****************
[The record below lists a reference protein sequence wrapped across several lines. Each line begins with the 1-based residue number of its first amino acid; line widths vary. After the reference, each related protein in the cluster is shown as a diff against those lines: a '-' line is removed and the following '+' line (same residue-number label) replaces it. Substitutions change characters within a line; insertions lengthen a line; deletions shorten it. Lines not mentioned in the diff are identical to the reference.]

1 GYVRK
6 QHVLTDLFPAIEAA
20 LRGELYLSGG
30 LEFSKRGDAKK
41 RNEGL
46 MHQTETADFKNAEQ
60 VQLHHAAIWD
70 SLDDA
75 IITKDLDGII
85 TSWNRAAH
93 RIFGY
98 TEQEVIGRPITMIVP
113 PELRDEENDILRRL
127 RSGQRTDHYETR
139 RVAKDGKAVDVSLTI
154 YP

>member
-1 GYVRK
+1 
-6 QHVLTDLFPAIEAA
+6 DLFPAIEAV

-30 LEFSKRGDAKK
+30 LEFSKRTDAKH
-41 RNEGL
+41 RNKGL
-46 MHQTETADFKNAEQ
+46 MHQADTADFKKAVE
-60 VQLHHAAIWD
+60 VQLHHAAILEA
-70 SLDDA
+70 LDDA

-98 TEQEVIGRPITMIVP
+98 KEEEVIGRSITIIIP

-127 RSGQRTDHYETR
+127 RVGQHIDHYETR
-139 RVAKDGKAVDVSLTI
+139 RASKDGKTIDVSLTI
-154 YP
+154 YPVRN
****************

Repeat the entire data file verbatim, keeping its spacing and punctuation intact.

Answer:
[The record below lists a reference protein sequence wrapped across several lines. Each line begins with the 1-based residue number of its first amino acid; line widths vary. After the reference, each related protein in the cluster is shown as a diff against those lines: a '-' line is removed and the following '+' line (same residue-number label) replaces it. Substitutions change characters within a line; insertions lengthen a line; deletions shorten it. Lines not mentioned in the diff are identical to the reference.]

1 GYVRK
6 QHVLTDLFPAIEAA
20 LRGELYLSGG
30 LEFSKRGDAKK
41 RNEGL
46 MHQTETADFKNAEQ
60 VQLHHAAIWD
70 SLDDA
75 IITKDLDGII
85 TSWNRAAH
93 RIFGY
98 TEQEVIGRPITMIVP
113 PELRDEENDILRRL
127 RSGQRTDHYETR
139 RVAKDGKAVDVSLTI
154 YP

>member
-1 GYVRK
+1 
-6 QHVLTDLFPAIEAA
+6 DLFPAIEAV

-30 LEFSKRGDAKK
+30 LEFSKRTDAKH
-41 RNEGL
+41 RNKGL
-46 MHQTETADFKNAEQ
+46 MHQADTADFKKAVE
-60 VQLHHAAIWD
+60 VQLHHAAILEA
-70 SLDDA
+70 LDDA

-98 TEQEVIGRPITMIVP
+98 KEEEVIGRSITIIIP

-127 RSGQRTDHYETR
+127 RVGQHIDHYETR
-139 RVAKDGKAVDVSLTI
+139 RASKDGKTIDVSLTI
-154 YP
+154 YPVRN